For those of you who weren’t around last October, here’s what you missed:

The Weird Thing that Happened to Me in Rhode Island, A Ghost Story I Can’t Wait to Tell, But Hasn’t Happened, Yet, A Freaky Arboreal Thing, The Weird House Next Door to Where We Used to Live, and The Weird House Where We Used to Live. And you missed my thoughts on whether ghosts are real.

Anyway, this story isn’t spooky so much as just weird and true.

As astute readers know, my uncle Bri died this past year. Bri was not a blood relative, but he’d been one of my dad’s closest friends, the Other Reverend being the other one. My dad has known them since he was a kid and I’ve known both of them all my life.

I’ve been thinking of the both of them–Bri and the Other Reverend–since dinner on Thursday, when Sarcastro said something off-hand that really threw me completely out of the conversation–he said that, in his experience, service people who really see shit don’t talk about it.

Especially in our younger days, we’d repeatedly ask Uncle Bri and the Other Reverend what they did in Viet Nam. Here, in full, are there unwavering answers.

Uncle Bri: “I saw a full moon setting over the ocean so large you would not believe it.”

The Other Reverend: “I had a dog.”

Anyway, my Uncle Bri died of cancer. But before that, he and his wife had a huge old house in a small town in Michigan. It was freaky weird. The whole upstairs was painted red, for instance, and things always seemed like they weren’t the same distance apart from time to time.

Bri and his wife were renovating the house. When they were doing something historically accurate–like refurbishing the mural in the dining room or reattatching the wrap-around porch–things seemed to go very easy. When they were doing something historically inaccurate, but necessary to bring the house up to code, things went poorly.

Equipment would go missing. Workers would come out of rooms asking why J. had told them to stop what they were doing and she wouldn’t even be home. The light fixture in the front room would swing wildly.

People who stayed in one bedroom would wake to find a woman sitting on the edge of their bed. Lots of typical stuff like that.

Uncle Bri, though, took this all in stride and decided that the easiest thing do was to just get the ghosts to see the importance of renovating the house in order to save it. And so, he’d walk around in the morning, before the workers got there, and explain what they were doing and why they were doing it, figuring that everyone loved the house and wanted to see it preserved.

This helped cut down immensely on the nonsense, and the remaining nonsense seemed much more playful in nature, not angry.

One of the last things Bri said before he died was “You don’t have to stay here. You can come with me. Leave the house to J., she’ll take care of it. Don’t be afraid. I’ll go with you.”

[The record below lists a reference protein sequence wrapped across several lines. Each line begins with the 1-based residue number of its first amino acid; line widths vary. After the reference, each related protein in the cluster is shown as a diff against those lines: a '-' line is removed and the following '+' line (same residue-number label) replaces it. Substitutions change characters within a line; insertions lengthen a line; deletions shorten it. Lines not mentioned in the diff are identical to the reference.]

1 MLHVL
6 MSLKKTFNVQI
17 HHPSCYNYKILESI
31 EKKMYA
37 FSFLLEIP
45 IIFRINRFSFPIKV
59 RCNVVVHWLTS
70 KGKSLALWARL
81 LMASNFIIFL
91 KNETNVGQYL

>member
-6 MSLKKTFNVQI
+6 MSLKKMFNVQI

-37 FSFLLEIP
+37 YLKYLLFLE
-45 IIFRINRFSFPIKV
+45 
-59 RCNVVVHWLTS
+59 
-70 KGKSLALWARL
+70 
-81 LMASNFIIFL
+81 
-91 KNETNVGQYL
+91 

Since his death, J. says there’s been nothing strange in the house.

Indisputable Evidence

I was hoping that it wouldn’t come to this, but I see now that I’m going to have to scientifically* prove that II is a better album that Physical Graffiti–by using math**.

1. Number of songs:

II has 9. (+9)
PG has 15. (+15)

2. Number of songs that blatantly rip off awesome blues songs and artists that I love:

II has “Whole Lotta Love”–originally Willie Dixon’s “You Need Love”
“The Lemon Song”–borrows from Howlin’ Wolf and Robert Johnson
“Moby Dick”–Sleepy John Estes***
“Bring it on home”–Willie Dixon (+4)

PG has “Custard Pie”–Sleepy John Estes
“In My Time of Dying”–Blind Willie Johnson (+2)

3. Songs with lyrics that make Dungeons & Dragons players or Lord of the Rings fans wet:

II has “It’s to a castle I will take you” and “How years ago in days of old, when magic filled the air. It was in the darkest depths of Mordor, I met a girl so fair. But Gollum and the evil one crept up, and slipped away with her.” So, that’s “castle,” “magic,” “Mordor,” and “Gollum” (-4).

PG has “Converse the planet, when heaven send me, I saw the kings who rule them all” and “Is the new world rising, from the shambles of the old?” and “From the door comes Satan’s daughter” and “There’s an angel on my shoulder. In my hand a sword of gold” and “I am a traveler of both time and space” and “sit with elders of a gentle race” which gives us “conversing with planets,” “heaven sending people places,” “kings,” “new worlds,” “Satan’s daughter,” “angels,” “swords,” “time traveler,” “space traveler,” and “sitting with elders of a gentle race” (which really ought to count for two, but I’ll have mercy on this crappy album) adding up to (-10)

4. Best Led Zeppelin song ever:

II has “Whole Lotta Love” (+1)
PG does not (0)

5. Best opening to an album:

II has the ba-dump-ba-dump-ba-dump etc. (+1)
PG does not (0)

I won’t belabor the point. Obviously, by a score of 11 to 7, II is a better album than Physical Graffiti. You can’t argue with math.

* Well, you know, scientific in the same sense that Intelligent Design is scientific.
**America, if numbers are good enough to prove that Bill Bennett is an idiot, numbers are good enough to prove that I’m right about this.
***The more I think about this, the less comfortable I am with it as a claim, so maybe it’s 10 to 7, but still a substantial lead.